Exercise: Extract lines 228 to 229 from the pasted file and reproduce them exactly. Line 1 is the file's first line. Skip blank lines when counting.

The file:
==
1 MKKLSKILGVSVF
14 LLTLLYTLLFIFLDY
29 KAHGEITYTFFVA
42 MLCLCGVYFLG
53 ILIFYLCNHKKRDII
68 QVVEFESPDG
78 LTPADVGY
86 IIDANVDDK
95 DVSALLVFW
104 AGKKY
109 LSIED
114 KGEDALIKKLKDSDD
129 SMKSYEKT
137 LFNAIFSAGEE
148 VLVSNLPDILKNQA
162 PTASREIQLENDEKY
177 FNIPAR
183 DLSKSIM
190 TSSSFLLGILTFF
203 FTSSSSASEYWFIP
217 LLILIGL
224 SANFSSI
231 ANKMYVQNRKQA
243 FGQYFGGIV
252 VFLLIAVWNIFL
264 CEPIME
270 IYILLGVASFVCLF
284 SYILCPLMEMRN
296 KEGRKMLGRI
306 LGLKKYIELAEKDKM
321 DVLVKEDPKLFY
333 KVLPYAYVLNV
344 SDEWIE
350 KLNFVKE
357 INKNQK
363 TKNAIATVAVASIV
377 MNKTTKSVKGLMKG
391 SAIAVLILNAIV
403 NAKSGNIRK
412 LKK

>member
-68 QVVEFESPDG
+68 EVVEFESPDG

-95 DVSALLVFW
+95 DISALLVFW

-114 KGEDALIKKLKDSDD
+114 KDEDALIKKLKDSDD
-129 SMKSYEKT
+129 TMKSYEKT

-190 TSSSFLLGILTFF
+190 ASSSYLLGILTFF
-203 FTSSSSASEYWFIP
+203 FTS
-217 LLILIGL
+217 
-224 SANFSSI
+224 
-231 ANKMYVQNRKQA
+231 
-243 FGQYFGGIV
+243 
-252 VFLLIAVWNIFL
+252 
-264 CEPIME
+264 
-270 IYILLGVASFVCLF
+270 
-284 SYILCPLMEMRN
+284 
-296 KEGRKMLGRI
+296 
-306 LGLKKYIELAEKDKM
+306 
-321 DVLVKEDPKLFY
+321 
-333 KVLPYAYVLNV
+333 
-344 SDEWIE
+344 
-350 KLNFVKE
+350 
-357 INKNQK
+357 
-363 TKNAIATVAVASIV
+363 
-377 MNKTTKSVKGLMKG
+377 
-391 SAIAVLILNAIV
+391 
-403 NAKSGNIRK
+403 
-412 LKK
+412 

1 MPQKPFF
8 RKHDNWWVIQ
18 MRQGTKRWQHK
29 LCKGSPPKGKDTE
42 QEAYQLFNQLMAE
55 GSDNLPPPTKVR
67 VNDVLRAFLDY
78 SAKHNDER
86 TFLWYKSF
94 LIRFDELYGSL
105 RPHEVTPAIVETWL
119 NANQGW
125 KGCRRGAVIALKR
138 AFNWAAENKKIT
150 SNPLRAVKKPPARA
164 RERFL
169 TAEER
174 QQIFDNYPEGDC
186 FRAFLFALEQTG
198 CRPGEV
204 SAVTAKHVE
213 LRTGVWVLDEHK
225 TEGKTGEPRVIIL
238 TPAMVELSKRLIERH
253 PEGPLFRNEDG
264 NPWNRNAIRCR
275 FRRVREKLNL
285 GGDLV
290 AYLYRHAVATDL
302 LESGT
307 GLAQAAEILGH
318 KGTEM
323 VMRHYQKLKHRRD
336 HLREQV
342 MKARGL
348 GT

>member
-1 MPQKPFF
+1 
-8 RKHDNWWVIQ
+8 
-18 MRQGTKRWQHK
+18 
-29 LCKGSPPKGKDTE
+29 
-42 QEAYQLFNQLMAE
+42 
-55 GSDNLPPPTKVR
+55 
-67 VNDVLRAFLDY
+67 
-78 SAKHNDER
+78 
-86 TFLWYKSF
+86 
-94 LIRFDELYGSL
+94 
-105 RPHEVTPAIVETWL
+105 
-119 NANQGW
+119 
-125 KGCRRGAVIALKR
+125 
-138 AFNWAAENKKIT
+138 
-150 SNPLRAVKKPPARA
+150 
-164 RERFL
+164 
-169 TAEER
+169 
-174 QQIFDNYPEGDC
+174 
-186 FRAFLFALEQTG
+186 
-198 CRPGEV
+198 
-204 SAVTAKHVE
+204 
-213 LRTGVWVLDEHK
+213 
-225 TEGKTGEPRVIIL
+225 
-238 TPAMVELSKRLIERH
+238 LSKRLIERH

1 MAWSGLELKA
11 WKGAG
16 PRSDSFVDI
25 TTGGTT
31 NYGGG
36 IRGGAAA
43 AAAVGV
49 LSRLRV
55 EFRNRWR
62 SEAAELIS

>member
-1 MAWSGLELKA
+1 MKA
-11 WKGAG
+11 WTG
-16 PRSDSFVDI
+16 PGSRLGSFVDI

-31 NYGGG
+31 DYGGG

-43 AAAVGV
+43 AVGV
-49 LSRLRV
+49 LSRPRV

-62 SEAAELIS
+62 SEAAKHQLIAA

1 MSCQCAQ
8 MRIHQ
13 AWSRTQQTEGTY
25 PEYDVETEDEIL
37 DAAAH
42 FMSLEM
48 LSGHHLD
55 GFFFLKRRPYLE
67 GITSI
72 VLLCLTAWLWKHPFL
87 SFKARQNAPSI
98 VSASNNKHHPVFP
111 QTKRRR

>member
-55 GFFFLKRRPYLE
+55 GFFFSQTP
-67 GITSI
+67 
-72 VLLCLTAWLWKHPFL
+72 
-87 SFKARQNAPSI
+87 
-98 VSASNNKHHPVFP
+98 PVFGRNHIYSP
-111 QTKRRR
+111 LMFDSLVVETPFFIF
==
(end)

-111 QTKRRR
+111 LMFDSLVVETPFFIF